The Secretary-General of the Islamic Financial Services Board (IFSB) underlined the implications of Basel III on Islamic finance in a speech on before Ramadan.
He confirmed that the IFSB is reviewing Sharia requirements and the balance sheets of institutions offering Islamic financial services (IIFS) against the proposed Basel liquidity parameters so that these specificities are fully considered in the calculation of ratios.
The IFSB are concerned with three factors hampering the performance and competitiveness of IIFS vis-à-vis conventional financial institutions. These factors are:
• A shortage of Sharia-compliant securities
• The lack of active Sukuk trading
• A lack of a reliable Sharia-compliant deposit insurance scheme.
The shortage or unavailability of Sharia-compliant securities/Sukuk in many jurisdictions compels IIFS to maintain a higher level of cash and non-earning liquid assets than conventional institutions. In those jurisdictions where Sharia-compliant securities/Sukūk are available, the lack of an active trading or repurchase (repo) market remains an ongoing problem.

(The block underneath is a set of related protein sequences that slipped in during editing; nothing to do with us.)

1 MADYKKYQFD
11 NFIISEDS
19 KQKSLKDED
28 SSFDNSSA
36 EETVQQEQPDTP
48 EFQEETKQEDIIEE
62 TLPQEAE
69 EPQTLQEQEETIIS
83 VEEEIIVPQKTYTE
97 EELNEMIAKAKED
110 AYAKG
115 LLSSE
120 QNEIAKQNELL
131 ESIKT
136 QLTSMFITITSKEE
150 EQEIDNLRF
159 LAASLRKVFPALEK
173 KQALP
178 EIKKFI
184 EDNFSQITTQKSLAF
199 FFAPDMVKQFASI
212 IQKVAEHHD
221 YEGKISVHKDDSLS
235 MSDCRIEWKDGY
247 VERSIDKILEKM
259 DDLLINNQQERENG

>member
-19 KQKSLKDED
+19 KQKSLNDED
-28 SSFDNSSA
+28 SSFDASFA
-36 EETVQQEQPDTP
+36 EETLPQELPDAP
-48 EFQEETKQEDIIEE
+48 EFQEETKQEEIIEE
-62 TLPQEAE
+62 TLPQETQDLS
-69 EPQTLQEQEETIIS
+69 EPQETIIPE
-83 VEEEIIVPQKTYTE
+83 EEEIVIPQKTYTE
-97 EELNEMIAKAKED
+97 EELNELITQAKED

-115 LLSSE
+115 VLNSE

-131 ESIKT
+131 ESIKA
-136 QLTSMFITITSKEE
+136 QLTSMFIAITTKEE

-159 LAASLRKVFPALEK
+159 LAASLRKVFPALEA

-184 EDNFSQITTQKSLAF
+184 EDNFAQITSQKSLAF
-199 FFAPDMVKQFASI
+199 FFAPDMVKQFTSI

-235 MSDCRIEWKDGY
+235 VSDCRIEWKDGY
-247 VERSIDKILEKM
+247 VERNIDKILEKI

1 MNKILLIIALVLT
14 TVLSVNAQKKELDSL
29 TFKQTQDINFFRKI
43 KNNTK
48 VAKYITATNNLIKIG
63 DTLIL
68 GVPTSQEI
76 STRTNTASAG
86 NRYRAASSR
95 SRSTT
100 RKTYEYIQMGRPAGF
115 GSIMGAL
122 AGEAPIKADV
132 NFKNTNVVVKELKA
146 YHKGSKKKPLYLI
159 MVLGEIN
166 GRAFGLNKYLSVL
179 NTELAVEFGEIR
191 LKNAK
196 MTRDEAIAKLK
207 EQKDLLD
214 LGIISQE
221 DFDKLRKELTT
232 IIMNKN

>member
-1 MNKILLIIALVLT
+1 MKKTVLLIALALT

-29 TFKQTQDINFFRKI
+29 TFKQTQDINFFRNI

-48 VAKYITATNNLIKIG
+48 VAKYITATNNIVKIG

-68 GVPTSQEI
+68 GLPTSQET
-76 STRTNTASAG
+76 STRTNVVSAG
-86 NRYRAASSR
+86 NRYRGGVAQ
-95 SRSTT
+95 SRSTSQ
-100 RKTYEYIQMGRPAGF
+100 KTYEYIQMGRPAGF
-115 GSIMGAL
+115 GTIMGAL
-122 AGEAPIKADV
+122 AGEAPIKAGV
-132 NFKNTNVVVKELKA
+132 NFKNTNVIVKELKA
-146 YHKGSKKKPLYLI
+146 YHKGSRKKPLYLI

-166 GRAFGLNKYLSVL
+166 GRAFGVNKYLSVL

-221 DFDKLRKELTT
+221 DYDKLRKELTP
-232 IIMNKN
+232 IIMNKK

More generally, the IFSB note that in the majority of jurisdictions there is a lack of Sharia compliant lenders of last resort to protect the soundness and stability of IIFS in situations of serious liquidity stress.
In most jurisdictions deposits and profit sharing investment accounts of the IIFS are not covered by a reliable Sharia-compliant deposit insurance scheme.
Saudi Arabia, Oman and Bahrain were downgraded by Moody’s due to weaker credit profile.